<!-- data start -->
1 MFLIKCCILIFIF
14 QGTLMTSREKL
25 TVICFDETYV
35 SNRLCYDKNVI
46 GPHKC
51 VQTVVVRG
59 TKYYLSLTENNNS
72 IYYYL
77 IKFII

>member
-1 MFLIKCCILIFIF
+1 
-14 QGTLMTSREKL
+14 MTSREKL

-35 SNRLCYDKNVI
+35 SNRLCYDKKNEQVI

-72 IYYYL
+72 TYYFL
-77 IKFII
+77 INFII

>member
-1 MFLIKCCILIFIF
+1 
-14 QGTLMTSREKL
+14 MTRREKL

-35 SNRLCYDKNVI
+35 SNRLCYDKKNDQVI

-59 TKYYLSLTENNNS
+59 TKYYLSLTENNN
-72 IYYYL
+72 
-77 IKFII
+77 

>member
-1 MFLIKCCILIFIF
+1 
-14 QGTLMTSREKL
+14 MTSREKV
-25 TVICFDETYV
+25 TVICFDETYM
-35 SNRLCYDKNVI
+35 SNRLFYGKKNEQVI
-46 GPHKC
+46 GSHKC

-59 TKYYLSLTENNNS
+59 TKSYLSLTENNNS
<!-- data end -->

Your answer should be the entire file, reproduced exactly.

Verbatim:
1 MFLIKCCILIFIF
14 QGTLMTSREKL
25 TVICFDETYV
35 SNRLCYDKNVI
46 GPHKC
51 VQTVVVRG
59 TKYYLSLTENNNS
72 IYYYL
77 IKFII

>member
-1 MFLIKCCILIFIF
+1 
-14 QGTLMTSREKL
+14 MTSREKL

-35 SNRLCYDKNVI
+35 SNRLCYDKKNEQVI

-72 IYYYL
+72 TYYFL
-77 IKFII
+77 INFII

>member
-1 MFLIKCCILIFIF
+1 
-14 QGTLMTSREKL
+14 MTRREKL

-35 SNRLCYDKNVI
+35 SNRLCYDKKNDQVI

-59 TKYYLSLTENNNS
+59 TKYYLSLTENNN
-72 IYYYL
+72 
-77 IKFII
+77 

>member
-1 MFLIKCCILIFIF
+1 
-14 QGTLMTSREKL
+14 MTSREKV
-25 TVICFDETYV
+25 TVICFDETYM
-35 SNRLCYDKNVI
+35 SNRLFYGKKNEQVI
-46 GPHKC
+46 GSHKC

-59 TKYYLSLTENNNS
+59 TKSYLSLTENNNS